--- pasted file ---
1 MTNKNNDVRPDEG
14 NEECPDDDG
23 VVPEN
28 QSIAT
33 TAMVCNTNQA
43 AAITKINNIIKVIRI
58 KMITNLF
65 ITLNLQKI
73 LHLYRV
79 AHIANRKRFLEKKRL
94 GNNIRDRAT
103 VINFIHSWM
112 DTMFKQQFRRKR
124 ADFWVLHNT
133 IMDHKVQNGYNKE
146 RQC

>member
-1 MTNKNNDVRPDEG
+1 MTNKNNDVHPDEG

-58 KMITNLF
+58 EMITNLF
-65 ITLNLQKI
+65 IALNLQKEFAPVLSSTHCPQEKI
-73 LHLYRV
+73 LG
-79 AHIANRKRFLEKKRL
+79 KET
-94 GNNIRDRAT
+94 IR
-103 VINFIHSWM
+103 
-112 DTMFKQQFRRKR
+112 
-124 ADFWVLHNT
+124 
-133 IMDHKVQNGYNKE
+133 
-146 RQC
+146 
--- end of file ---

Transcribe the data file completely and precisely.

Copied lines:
1 MTNKNNDVRPDEG
14 NEECPDDDG
23 VVPEN
28 QSIAT
33 TAMVCNTNQA
43 AAITKINNIIKVIRI
58 KMITNLF
65 ITLNLQKI
73 LHLYRV
79 AHIANRKRFLEKKRL
94 GNNIRDRAT
103 VINFIHSWM
112 DTMFKQQFRRKR
124 ADFWVLHNT
133 IMDHKVQNGYNKE
146 RQC

>member
-1 MTNKNNDVRPDEG
+1 MTNKNNDVHPDEG

-58 KMITNLF
+58 EMITNLF
-65 ITLNLQKI
+65 IALNLQKEFAPVLSSTHCPQEKI
-73 LHLYRV
+73 LG
-79 AHIANRKRFLEKKRL
+79 KET
-94 GNNIRDRAT
+94 IR
-103 VINFIHSWM
+103 
-112 DTMFKQQFRRKR
+112 
-124 ADFWVLHNT
+124 
-133 IMDHKVQNGYNKE
+133 
-146 RQC
+146 